The election is about empowerment — and Obama is the ticket

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It took only two words for Barack Obama to bring a packed Mellon Arena to its feet last Monday: “One week.”

This was the period of time left in the race for the 2008 presidential election. It also represents the end of Obama’s 18-month campaign, during which he has evolved into an impressive candidate for president.

Obama began his presidential run in February 2007 as a candidate for change, which quickly became his worldwide catch phrase. At the time, the term summarized Obama as a guy with good morals and ideologies, hoping to shake up a government that seemed to lack both.

At the same time, it’s no surprise that Obama was quickly labeled as naive and idealist. After all, he is 15 years younger than George W. Bush, and has only served one term as a United States senator. Opponents said he lacked foreign policy experience, and hadn’t served enough time in the Senate to understand pressing domestic issues like health care and taxes.

But in the last 18 months, Obama has done a magnificent job embracing his weaknesses and turning them into strengths. He has enlisted Senator Joe Biden, an impassioned veteran of Washington politics, to be his vice president. Biden, who is the chairman of the Foreign Relations Committee and has been chairman of the Senate Judiciary Committee, brings tremendous wisdom and insight to Obama’s lack of experience with international affairs.

Obama hasn’t just tacked on help to compensate for his political shortcomings. In the summer, he traveled to the Middle East and talked with generals, troops, and politicians. This trip was a turning point for Obama. It was here that he both recognized and acknowledged that he wasn’t the perfect candidate. So what did he do to make up for this? He went out — curious about the world and sincere about making a difference in it — and tried to make himself better.

It was during this time in the Middle East that Obama evolved from a seemingly vague idealist to an insightful and straightforward one. At one point, a reporter asked the young senator what information he was gathering while in the Middle East. He responded candidly — acknowledging the mistake of starting the war, and then identifying a need to finish the job and focus military attention elsewhere. What other politician would have the honesty to admit something like this? Celebrities like Jay-Z and Jon Stewart may be able to take similar shots at Bush and the war, but neither of them are running for president.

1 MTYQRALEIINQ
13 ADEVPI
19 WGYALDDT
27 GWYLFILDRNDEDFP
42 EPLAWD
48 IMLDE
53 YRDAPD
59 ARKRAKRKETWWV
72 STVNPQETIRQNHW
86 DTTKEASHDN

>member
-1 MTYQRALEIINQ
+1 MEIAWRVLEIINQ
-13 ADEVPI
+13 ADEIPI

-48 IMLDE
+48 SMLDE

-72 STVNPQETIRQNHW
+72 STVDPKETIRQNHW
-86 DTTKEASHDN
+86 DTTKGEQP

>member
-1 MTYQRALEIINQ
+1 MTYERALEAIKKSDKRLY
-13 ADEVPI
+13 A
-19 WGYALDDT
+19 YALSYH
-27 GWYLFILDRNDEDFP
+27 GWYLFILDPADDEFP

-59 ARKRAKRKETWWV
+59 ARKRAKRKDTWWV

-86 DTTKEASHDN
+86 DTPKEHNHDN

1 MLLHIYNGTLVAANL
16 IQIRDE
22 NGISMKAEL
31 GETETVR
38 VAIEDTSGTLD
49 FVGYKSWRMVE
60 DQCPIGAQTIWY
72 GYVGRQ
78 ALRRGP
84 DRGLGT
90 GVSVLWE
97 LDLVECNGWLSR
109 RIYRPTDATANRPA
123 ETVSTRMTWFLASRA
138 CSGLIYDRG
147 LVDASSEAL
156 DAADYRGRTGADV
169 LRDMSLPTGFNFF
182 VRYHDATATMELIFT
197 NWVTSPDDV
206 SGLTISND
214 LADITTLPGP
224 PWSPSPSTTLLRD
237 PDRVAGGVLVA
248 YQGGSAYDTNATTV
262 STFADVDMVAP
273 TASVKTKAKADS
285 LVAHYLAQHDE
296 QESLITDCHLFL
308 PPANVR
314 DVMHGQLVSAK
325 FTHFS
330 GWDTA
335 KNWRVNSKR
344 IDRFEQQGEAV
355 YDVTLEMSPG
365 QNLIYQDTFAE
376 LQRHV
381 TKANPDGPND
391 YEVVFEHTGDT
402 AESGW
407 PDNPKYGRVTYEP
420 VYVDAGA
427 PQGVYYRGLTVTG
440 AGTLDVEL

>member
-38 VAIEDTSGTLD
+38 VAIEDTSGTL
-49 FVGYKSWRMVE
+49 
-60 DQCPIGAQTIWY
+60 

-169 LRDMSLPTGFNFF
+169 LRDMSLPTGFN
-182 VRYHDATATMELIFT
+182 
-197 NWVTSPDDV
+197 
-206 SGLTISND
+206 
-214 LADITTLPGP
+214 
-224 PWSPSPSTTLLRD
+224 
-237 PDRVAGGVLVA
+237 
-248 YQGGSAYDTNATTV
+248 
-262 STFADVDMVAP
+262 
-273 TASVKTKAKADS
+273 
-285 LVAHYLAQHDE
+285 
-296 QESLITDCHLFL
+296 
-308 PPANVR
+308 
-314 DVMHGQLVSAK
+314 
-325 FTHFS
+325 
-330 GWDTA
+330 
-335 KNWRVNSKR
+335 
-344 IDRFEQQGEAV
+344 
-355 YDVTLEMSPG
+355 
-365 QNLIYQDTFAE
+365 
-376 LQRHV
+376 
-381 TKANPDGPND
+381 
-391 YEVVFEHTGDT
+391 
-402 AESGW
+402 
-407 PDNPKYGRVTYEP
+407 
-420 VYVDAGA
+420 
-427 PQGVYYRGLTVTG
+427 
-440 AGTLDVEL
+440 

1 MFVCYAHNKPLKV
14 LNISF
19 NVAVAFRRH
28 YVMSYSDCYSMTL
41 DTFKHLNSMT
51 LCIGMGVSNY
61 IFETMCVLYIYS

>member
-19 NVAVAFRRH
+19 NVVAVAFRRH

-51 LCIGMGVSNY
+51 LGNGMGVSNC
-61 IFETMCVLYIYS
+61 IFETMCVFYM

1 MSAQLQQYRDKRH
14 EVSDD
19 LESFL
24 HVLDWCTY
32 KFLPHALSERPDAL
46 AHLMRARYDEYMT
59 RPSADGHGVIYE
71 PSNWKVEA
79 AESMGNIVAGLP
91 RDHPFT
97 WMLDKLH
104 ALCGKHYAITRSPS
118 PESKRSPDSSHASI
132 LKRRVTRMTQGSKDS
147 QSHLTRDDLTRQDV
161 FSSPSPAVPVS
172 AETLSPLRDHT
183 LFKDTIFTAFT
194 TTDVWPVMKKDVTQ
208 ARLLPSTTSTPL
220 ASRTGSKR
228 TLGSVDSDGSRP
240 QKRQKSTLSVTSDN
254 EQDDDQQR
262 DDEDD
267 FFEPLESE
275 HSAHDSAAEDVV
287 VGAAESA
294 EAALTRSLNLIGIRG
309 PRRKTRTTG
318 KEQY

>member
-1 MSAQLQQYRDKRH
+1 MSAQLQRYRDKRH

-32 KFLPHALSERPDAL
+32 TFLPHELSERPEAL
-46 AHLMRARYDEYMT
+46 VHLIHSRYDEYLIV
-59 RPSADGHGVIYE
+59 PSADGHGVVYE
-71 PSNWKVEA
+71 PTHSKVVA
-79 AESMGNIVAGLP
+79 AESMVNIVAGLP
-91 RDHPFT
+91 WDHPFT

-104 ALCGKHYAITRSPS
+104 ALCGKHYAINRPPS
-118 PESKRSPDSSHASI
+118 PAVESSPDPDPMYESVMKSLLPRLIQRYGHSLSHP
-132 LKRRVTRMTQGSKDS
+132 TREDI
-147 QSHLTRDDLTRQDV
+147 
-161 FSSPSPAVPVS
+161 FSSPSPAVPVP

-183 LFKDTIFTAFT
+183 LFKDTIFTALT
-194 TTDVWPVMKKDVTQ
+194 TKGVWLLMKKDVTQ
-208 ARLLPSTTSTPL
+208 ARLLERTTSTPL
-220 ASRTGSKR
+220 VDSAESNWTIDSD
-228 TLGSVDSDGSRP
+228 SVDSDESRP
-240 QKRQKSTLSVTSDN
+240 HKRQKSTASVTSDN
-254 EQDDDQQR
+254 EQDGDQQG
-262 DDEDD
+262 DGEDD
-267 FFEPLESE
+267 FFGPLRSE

What is equally amazing is that Obama himself voted against this war five years ago. He is, then, able to easily dismiss the war and play a game of I told you so. Instead, though, he’s the one flying to Iraq to figure out what he can do now that America is deeply entangled in this situation. Sure, there’s idealism there — but it’s an idealism laced with gusto and focus.

Last Monday, Obama asked Pittsburghers a pressing question: “How many of you make under $250,000 a year?” Almost all members of the crowd raised their hands. Obama picked a good spot to talk about his economic policy, which would cut taxes for all citizens making under $250,000 a year. He also wants to pay teachers more, as well as redevelop and pour additional money into the No Child Left Behind Act.

These domestic policies play into a theme that has lately become central to the Obama campaign: empowering the voter. Obama — along with his wife Michelle, who spoke at Soldiers & Sailors Memorial Hall two weeks ago — worked hard to de-emphasize his own role in the future of American politics. Instead, he presented himself as a leader that could help facilitate the hard work that Americans exemplify. Michelle, too, said that the race had somewhat to do with Barack, but more so to do with the nation achieving its fullest potential “together” with the help of government.

Whether it’s the people or the president that actually make the biggest differences, the message is working: Pittsburghers — and Americans all over the nation, for that matter — chant and cheer in approval as Obama continuously praises the resilience and effort of the working class.

The 2008 presidential campaign has been long and grueling, and is finally winding down. In the tail end of it, Republican candidate John McCain has been ruthless and cutthroat in his assaults on Obama. Obama, continuing his campaign of decency and morality, has spent far less time attacking McCain and far more time promoting his own goals. In the final debate, McCain was at his most aggressive — perhaps awkwardly so — as he drifted off into rants and lost focus on questions. Obama, on the other hand, stayed poised and focused. He unfolded his thorough, rigorous policies that ranged from the need to decrease dependence on foreign oil to the importance of energy conservation techniques. This guy has done his homework.

Toward the end of his rally at Mellon Arena, Obama, looking weathered from a long 18 months of campaigning, expressed continued frustration with the “failed policies” and “poor decision-making” that have plagued the Bush administration, as well as with the possibility of a problematic McCain presidency. With the optimism and defiance of a great leader, he declared, “Pittsburgh, I’m here today to tell you, ‘Not this time.’ ”